Addressing complex, political and intransient sustainability challenges of transdisciplinarity: The case of the MEGADAPT project in Mexico City

Publicado en Environmental Development, v. 38: 100604

Bojórquez-Tapia, L.A., Eakin, H., Hernández-Aguilar, B., Shelton, R.

Año de publicación 2021

Laboratorio Nacional de Ciencias de la Sostenibilidad, Instituto de Ecología, Ciudad Universitaria, Universidad Nacional Autónoma de México, Ciudad de México, 04510, Mexico
School of Sustainability, Arizona State University, PO Box 875502, Tempe, AZ, 85287-5502, USA



The study was funded through the National Science Foundation, CNH: The Dynamics of Multi-Scalar Adaptation in Megacities (Grant No. 1414052, PI HE), and the Collaborative Research Network-CRN3: Coping with hydrological risk in megacities: Collaborative planning framework for the Mexico City Metropolitan Area (Project number: CNR3108, PI LABT). This article is a partial fulfillment of the requirements for the degree of Doctor in Sustainability Science, UNAM, of B. Hernández.

Proyecto CNR3108


Transdisciplinarity (TD) is now recognized as one of several core approaches to sustainability science. Efforts over the last decade have led to the conceptualization of transdisciplinary endeavors and the definition of practices that define the fundamental ambition and aspiration of TD. Nevertheless, while the principles defining transdisciplinary research are increasingly clear, the practice and disparate contexts of TD often receive a less critical examination. The ideal of research co-design and knowledge co-production is particularly challenging &mdashalthough arguably particularly salient&mdash in the highly contested, highly politicized, urgent, yet also uncertain settings of many sustainability problems.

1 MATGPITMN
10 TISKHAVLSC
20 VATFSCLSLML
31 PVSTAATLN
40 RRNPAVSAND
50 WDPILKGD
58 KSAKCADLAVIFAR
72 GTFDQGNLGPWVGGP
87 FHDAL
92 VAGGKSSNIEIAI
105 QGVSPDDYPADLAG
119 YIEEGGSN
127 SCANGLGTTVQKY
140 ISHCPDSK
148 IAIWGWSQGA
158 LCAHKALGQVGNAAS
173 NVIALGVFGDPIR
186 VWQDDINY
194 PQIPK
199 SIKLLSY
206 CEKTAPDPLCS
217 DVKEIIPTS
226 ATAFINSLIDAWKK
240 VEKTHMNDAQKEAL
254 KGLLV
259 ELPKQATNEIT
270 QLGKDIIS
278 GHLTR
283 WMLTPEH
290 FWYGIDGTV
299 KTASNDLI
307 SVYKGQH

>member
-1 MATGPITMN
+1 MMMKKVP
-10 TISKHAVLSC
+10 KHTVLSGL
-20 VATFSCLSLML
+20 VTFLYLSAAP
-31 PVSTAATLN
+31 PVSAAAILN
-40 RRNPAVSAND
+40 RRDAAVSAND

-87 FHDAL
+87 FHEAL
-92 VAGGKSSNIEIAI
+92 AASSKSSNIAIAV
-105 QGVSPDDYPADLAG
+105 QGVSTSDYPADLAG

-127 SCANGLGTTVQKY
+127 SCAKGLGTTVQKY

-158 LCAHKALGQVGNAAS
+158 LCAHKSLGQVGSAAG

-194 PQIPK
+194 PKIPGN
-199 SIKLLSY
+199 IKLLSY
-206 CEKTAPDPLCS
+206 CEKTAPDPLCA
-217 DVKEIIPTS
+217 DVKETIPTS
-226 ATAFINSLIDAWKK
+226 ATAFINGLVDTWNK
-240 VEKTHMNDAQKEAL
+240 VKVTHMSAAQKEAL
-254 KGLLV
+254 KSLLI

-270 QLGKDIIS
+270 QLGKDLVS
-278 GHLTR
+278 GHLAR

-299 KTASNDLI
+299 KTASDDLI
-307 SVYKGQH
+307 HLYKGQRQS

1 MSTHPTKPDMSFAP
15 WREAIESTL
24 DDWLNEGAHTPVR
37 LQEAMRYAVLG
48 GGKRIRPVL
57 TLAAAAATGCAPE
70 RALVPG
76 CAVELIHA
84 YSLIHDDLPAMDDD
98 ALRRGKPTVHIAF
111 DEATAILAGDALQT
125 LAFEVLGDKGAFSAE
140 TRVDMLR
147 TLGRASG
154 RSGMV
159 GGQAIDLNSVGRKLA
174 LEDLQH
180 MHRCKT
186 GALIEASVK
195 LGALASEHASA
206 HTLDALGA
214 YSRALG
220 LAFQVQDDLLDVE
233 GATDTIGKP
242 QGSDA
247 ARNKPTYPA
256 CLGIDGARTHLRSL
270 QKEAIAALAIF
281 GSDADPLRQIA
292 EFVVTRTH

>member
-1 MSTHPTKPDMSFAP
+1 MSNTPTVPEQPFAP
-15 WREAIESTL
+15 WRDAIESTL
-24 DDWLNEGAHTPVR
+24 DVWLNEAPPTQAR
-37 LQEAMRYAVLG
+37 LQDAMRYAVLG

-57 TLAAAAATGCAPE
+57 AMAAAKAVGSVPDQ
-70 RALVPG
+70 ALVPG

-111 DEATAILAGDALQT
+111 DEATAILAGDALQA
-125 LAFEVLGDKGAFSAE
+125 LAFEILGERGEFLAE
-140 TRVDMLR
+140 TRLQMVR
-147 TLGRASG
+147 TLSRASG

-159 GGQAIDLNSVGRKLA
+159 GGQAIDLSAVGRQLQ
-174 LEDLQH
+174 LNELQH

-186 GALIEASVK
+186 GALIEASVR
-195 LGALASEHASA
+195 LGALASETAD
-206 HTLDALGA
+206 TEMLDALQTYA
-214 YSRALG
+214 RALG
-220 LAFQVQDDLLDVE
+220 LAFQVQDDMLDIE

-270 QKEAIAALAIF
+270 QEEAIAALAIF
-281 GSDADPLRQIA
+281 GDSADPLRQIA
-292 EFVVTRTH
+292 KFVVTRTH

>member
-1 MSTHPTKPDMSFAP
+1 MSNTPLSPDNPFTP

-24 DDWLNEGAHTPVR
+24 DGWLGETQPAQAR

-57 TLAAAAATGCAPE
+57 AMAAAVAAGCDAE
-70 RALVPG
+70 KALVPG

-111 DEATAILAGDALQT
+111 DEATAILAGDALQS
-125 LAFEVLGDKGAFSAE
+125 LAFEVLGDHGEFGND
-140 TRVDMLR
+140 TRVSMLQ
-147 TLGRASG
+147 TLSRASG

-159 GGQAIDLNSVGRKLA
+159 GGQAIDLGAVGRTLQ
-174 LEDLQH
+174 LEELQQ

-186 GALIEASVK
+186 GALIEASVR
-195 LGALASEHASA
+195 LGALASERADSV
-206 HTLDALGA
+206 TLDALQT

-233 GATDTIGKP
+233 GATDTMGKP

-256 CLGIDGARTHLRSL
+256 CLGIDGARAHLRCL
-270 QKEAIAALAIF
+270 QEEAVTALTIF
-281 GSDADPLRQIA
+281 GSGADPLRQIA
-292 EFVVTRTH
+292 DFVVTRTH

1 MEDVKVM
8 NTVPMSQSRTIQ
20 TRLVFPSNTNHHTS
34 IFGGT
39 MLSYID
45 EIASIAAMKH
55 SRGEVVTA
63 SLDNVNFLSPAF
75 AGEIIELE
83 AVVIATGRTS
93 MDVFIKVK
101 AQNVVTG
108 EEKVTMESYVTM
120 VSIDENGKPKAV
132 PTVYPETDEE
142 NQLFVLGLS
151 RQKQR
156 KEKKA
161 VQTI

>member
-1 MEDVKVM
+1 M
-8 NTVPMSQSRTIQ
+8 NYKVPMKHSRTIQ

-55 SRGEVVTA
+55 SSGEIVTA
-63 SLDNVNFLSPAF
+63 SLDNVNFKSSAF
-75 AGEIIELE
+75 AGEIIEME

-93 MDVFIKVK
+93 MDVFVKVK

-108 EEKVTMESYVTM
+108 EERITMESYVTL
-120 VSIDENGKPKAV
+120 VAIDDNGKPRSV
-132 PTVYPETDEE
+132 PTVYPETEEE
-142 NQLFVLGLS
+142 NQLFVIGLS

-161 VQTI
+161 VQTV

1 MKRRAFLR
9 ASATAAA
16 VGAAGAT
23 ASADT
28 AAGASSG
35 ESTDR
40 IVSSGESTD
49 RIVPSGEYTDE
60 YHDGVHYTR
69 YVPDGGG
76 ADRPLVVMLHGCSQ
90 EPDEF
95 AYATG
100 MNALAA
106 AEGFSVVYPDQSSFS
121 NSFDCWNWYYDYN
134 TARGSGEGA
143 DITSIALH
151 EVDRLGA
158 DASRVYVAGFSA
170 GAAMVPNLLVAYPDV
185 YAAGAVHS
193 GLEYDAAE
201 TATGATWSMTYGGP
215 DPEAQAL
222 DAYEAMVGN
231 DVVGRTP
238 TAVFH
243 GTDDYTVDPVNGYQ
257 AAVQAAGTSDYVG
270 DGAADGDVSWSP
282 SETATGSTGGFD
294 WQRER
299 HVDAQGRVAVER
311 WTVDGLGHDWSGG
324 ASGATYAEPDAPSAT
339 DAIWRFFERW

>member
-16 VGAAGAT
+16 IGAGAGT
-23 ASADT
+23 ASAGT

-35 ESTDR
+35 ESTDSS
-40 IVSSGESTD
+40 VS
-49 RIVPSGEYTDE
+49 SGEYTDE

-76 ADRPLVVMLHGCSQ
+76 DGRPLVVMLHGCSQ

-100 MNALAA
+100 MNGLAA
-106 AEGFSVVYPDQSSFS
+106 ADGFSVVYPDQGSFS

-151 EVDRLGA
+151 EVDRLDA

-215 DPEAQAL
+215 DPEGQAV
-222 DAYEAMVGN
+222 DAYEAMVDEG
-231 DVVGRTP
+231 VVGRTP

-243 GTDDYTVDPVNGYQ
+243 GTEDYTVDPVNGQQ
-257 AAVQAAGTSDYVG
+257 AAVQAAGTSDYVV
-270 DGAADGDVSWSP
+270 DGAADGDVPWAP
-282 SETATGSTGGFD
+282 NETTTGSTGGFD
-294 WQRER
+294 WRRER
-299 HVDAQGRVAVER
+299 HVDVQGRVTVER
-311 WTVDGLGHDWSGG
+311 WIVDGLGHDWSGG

In this paper, we use the case of an international, transdisciplinary project to explore some of the challenges in scientist-stakeholder interactions in addressing a truly wicked sustainability problem in Mexico City: chronic flooding and water scarcity. We argue that in cases such as that of water risk in Mexico City, clear and transparent procedural &ndash or algorithmic approaches can serve as robust mechanisms for integrating disparate knowledge. When linked to &ldquoboundary objects&rdquo such as the geographic support decision-making system used in our work, procedural approaches enabled our team to illustrate the interdependence of disparate actors' values, decision priorities and actions, and the effect of these interdependencies on the city's vulnerability. We contend that the realities of countries like Mexico compel the implementation of &ldquotransgressive TD&rdquo to push the frontiers of sustainability rather than reinforce pre-existing (and unsustainable) patterns and paradigms.